should at worst be dark brown. If it's black and the brakes work fine, then there's no problem. If the fluid is black and the brakes drag or the lever is mushy, then there may be a problem. You'd be looking at most at a caliper and master cylinder rebuild, neither of which is difficult to do, but it's a pain if you want a rideable bike right away. Brake fluid should be flushed and replaced at least every two years. Every year is much better (fresh brake fluid is perfectly clear, like water, only heavier in viscosity, except for DOT5, which looks like a vanilla milkshake from a fast food restaurant).

 

 

forks
should not be leaking from the seals. Check the fork tubes for oil after bouncing the bike a couple of times. If the fork seals leak, then you're looking at $70 to $100 for a shop to do it if you bring them the forks off the bike, or an evening's work if you do it yourself (but you need the proper tools). Fork oil should be changed annually. Sight down the forks and make sure they're straight (a slight twisting is easily correctable, but bent tubes are another matter).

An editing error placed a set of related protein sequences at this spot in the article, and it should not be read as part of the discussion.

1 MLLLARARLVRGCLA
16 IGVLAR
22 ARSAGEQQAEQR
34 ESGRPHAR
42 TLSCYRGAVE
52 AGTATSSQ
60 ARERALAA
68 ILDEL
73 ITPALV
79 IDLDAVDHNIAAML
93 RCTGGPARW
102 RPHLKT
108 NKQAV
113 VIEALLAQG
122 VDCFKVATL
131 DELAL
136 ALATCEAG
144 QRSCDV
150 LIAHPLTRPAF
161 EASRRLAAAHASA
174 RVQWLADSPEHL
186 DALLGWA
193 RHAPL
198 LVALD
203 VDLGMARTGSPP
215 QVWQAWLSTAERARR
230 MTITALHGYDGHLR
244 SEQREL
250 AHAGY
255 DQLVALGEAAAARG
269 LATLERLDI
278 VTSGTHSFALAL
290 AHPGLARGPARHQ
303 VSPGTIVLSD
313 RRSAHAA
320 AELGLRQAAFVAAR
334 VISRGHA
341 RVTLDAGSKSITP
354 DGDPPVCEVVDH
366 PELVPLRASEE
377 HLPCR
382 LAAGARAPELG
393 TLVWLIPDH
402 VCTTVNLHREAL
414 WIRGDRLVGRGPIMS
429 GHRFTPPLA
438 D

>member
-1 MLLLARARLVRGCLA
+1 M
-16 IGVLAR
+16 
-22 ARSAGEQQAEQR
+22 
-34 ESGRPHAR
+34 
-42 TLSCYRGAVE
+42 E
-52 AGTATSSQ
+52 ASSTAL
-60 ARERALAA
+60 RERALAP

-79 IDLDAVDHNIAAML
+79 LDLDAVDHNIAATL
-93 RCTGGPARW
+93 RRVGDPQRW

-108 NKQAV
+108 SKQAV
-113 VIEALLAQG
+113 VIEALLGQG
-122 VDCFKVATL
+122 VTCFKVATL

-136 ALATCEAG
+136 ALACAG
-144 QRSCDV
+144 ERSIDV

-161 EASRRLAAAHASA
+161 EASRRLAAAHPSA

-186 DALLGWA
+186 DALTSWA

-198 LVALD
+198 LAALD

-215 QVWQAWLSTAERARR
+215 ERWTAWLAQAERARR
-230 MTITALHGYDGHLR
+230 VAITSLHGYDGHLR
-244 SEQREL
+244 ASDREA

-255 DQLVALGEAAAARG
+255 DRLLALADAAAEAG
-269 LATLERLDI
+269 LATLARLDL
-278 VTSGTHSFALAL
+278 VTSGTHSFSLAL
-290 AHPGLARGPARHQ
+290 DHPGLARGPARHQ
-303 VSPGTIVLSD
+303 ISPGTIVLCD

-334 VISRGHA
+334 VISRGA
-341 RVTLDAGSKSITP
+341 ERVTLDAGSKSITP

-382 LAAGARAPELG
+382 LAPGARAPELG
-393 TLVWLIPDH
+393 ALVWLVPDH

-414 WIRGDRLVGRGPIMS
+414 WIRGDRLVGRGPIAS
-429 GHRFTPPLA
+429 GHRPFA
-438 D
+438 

scratches
Check for scratches on the pipes and fairing (if there is one) for evidence if the bike's been down. The owner should come clean as to how it's been down if he was the one who dropped it. Check the controls--are any of the levers bent? Are the foot controls bent?

 

 

lights
Check the headlight (high and low beam), turn signals (front and rear, both sides), and brake light (using front brake and rear brake separately).

 

 

tires